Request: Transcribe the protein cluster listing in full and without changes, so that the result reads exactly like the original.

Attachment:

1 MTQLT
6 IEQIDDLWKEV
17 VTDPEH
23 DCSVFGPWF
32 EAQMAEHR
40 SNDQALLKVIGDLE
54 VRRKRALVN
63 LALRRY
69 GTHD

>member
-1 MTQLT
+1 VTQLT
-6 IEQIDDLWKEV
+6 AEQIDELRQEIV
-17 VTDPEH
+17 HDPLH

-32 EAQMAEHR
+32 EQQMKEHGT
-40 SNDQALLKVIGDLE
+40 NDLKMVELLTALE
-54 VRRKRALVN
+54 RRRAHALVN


1 MTQLT
6 IEQIDDLWKEV
17 VTDPEH
23 DCSVFGPWF
32 EAQMAEHR
40 SNDQALLKVIGDLE
54 VRRKRALVN
63 LALRRY
69 GTHD

>member
-1 MTQLT
+1 VTQLT
-6 IEQIDDLWKEV
+6 AEQIDELRQEIV
-17 VTDPEH
+17 HDPLH

-32 EAQMAEHR
+32 EQQMKEHGT
-40 SNDQALLKVIGDLE
+40 NDLKMVELLTALE
-54 VRRKRALVN
+54 RRRAHALVN